Monday, November 23, 2009

MI-Reit manager seeks clarification from CIT directors

It points out potential conflicts of interest as the two linked to NAB – lender to both Reits

THE manager of MacarthurCook Industrial Reit (MI-Reit) issued a statement yesterday seeking clarifications from two directors of Cambridge Industrial Trust (CIT).

MacarthurCook Investment Managers Asia, MI-Reit’s manager, spelt out the potential conflicts of interest facing Ian Smith and John Wood, two non-executive directors of CIT’s manager. Both Mr Smith and Mr Wood are representatives of nabInvest’s effective 56 per cent controlling stake in CIT. nabInvest is, in turn, a wholly owned unit of National Australia Bank (NAB), which is an existing lender to both CIT and MI-Reit.

The issue arises following a revelation last week by Chris Calvert, CEO of CIT’s manager. Mr Calvert, formerly the CEO of MI-Reit’s manager, said that his company is in talks to secure financing from NAB, and that CIT could use its own debt facility to fund some of MI-Reit’s most immediate needs. Although NAB has financing links to both trusts, it said in a Dow Jones article that there are appropriate measures to prevent conflicts of interest.

MI-Reit took CIT to task for the statements made in the Dow Jones article. It said they may have misled readers to believe that NAB was supportive of CIT’s initiative. However, the bank has written to it on Oct 2 that ‘it has a principled view of not funding hostile takeover bids against client entities’.

Among other things, MI-Reit also questioned if the two directors have performed their fiduciary duty to nabInvest’s clients. It asked if Mr Smith and Mr Wood had sought authorisation from NAB for Mr Calvert to make the statements he did, and to be involved in the discussion about a merger suggestion thrown up by Mr Calvert earlier.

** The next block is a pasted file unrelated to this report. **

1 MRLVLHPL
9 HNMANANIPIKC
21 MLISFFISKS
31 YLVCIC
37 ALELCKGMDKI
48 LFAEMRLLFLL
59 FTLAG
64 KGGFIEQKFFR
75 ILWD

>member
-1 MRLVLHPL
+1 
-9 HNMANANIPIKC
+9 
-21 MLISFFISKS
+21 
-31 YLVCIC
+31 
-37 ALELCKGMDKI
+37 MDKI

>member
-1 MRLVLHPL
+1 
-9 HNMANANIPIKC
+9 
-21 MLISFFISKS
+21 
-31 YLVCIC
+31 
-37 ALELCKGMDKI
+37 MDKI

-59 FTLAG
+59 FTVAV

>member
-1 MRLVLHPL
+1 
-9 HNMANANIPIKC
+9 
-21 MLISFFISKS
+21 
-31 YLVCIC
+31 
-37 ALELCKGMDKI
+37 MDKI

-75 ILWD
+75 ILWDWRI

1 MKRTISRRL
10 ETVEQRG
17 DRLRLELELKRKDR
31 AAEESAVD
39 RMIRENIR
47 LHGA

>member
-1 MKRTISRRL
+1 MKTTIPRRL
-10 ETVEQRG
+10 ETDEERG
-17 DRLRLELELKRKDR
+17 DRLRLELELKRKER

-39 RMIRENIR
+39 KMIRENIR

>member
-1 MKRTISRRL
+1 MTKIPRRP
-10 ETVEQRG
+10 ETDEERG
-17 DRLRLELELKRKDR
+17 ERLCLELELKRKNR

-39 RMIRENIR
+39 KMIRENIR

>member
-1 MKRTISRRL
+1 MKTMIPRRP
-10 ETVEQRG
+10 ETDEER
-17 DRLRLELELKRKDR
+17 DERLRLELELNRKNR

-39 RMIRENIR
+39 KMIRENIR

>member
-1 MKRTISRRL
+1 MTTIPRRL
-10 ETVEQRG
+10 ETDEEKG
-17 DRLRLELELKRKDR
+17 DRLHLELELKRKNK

MI-Reit also made another call for the board and managers of CIT to declare its position regarding the resolutions that will be proposed at an extraordinary general meeting today, after the latter withdrew some of the alternatives raised by itself last week.

Although CIT, which owns 9.76 per cent of MI-Reit, has maintained its intention to vote against the resolutions, it is quiet on its recommendations to other MI-Reit’s unitholders, who had earlier been urged to vote against the resolutions as well.

MI-Reit’s manager gave CIT a deadline which ended at 2 pm yesterday, to explain the basis of its recommendation to other unitholders. However, CIT did not respond to that call by press time yesterday.

Over the past week, managers of the two trusts had been locked in a tussle over a recapitalisation deal which MacarthurCook Investment Managers Asia said will help avert a liquidation of the Reit’s assets. With $226 million worth of loans maturing by the end of the year, and a $90 million obligation to meet, MI-Reit is seeking to raise cash by issuing 221 million units – 83 per cent of existing units outstanding – to AMP Capital Holdings, present sponsor AIMS Financial Group and other ‘cornerstone’ investors, at 28 cents a unit.

The price, representing a 70 per cent discount to MI-Reit’s net asset value, is the bugbear of CIT, which is arguing that the share placement would destroy value for present unitholders.

In MI-Reit’s filing to the Singapore Exchange last Saturday, it took CIT to task for the less than concrete alternatives. It noted that CIT’s manager (CITM) has no financing arrangement in place for MI-Reit and that ‘CITM’s discussions on the alternative options are currently only preliminary and exploratory in nature’.

At the same time, the Monetary Authority of Singapore has indicated that it will not approve CITM managing both CIT and MI-Reit, a scenario suggested by CIT early last week. MI-Reit wants CIT to state its recommendation to MI-Reit unitholders clearly, and to back it up by a quantitative analysis.

Source: Business Times, 23 Nov 2009

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